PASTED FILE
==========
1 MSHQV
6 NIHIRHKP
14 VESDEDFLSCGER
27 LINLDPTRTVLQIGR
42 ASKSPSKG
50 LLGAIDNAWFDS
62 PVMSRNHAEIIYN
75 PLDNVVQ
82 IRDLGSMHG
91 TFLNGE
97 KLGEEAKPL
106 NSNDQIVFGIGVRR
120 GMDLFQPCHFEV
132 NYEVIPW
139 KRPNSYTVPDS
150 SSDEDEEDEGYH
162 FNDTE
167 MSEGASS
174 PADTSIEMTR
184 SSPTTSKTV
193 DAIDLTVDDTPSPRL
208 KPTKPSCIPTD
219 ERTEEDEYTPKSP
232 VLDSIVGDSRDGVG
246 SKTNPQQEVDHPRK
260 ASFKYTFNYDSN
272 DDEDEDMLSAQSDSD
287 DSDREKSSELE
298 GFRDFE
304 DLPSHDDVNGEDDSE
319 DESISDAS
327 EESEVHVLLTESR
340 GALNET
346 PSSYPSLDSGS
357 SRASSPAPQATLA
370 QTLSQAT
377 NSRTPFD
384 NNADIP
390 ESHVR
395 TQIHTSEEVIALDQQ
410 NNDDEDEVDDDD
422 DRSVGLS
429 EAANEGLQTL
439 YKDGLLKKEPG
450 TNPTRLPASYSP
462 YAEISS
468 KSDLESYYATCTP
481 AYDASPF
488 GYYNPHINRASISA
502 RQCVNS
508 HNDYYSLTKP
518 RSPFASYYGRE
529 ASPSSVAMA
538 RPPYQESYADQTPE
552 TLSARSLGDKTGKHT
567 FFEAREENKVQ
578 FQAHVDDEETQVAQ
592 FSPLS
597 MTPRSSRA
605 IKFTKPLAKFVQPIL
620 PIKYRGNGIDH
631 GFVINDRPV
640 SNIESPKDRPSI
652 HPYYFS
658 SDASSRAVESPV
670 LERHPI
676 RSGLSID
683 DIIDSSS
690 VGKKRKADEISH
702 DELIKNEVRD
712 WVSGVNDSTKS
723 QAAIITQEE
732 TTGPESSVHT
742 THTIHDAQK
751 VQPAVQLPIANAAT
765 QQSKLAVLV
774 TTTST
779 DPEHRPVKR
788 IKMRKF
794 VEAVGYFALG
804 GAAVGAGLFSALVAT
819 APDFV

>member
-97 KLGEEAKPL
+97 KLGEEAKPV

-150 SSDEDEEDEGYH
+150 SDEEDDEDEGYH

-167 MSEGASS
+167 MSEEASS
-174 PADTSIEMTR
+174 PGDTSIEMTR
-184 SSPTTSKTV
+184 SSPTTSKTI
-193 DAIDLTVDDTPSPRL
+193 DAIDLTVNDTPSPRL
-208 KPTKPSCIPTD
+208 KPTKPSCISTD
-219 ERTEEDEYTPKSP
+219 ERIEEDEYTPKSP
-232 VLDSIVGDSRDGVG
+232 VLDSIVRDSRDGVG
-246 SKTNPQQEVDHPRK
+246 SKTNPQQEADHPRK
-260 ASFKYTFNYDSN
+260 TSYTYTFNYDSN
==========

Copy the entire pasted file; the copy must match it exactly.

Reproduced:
1 MSHQV
6 NIHIRHKP
14 VESDEDFLSCGER
27 LINLDPTRTVLQIGR
42 ASKSPSKG
50 LLGAIDNAWFDS
62 PVMSRNHAEIIYN
75 PLDNVVQ
82 IRDLGSMHG
91 TFLNGE
97 KLGEEAKPL
106 NSNDQIVFGIGVRR
120 GMDLFQPCHFEV
132 NYEVIPW
139 KRPNSYTVPDS
150 SSDEDEEDEGYH
162 FNDTE
167 MSEGASS
174 PADTSIEMTR
184 SSPTTSKTV
193 DAIDLTVDDTPSPRL
208 KPTKPSCIPTD
219 ERTEEDEYTPKSP
232 VLDSIVGDSRDGVG
246 SKTNPQQEVDHPRK
260 ASFKYTFNYDSN
272 DDEDEDMLSAQSDSD
287 DSDREKSSELE
298 GFRDFE
304 DLPSHDDVNGEDDSE
319 DESISDAS
327 EESEVHVLLTESR
340 GALNET
346 PSSYPSLDSGS
357 SRASSPAPQATLA
370 QTLSQAT
377 NSRTPFD
384 NNADIP
390 ESHVR
395 TQIHTSEEVIALDQQ
410 NNDDEDEVDDDD
422 DRSVGLS
429 EAANEGLQTL
439 YKDGLLKKEPG
450 TNPTRLPASYSP
462 YAEISS
468 KSDLESYYATCTP
481 AYDASPF
488 GYYNPHINRASISA
502 RQCVNS
508 HNDYYSLTKP
518 RSPFASYYGRE
529 ASPSSVAMA
538 RPPYQESYADQTPE
552 TLSARSLGDKTGKHT
567 FFEAREENKVQ
578 FQAHVDDEETQVAQ
592 FSPLS
597 MTPRSSRA
605 IKFTKPLAKFVQPIL
620 PIKYRGNGIDH
631 GFVINDRPV
640 SNIESPKDRPSI
652 HPYYFS
658 SDASSRAVESPV
670 LERHPI
676 RSGLSID
683 DIIDSSS
690 VGKKRKADEISH
702 DELIKNEVRD
712 WVSGVNDSTKS
723 QAAIITQEE
732 TTGPESSVHT
742 THTIHDAQK
751 VQPAVQLPIANAAT
765 QQSKLAVLV
774 TTTST
779 DPEHRPVKR
788 IKMRKF
794 VEAVGYFALG
804 GAAVGAGLFSALVAT
819 APDFV

>member
-97 KLGEEAKPL
+97 KLGEEAKPV

-150 SSDEDEEDEGYH
+150 SDEEDDEDEGYH

-167 MSEGASS
+167 MSEEASS
-174 PADTSIEMTR
+174 PGDTSIEMTR
-184 SSPTTSKTV
+184 SSPTTSKTI
-193 DAIDLTVDDTPSPRL
+193 DAIDLTVNDTPSPRL
-208 KPTKPSCIPTD
+208 KPTKPSCISTD
-219 ERTEEDEYTPKSP
+219 ERIEEDEYTPKSP
-232 VLDSIVGDSRDGVG
+232 VLDSIVRDSRDGVG
-246 SKTNPQQEVDHPRK
+246 SKTNPQQEADHPRK
-260 ASFKYTFNYDSN
+260 TSYTYTFNYDSN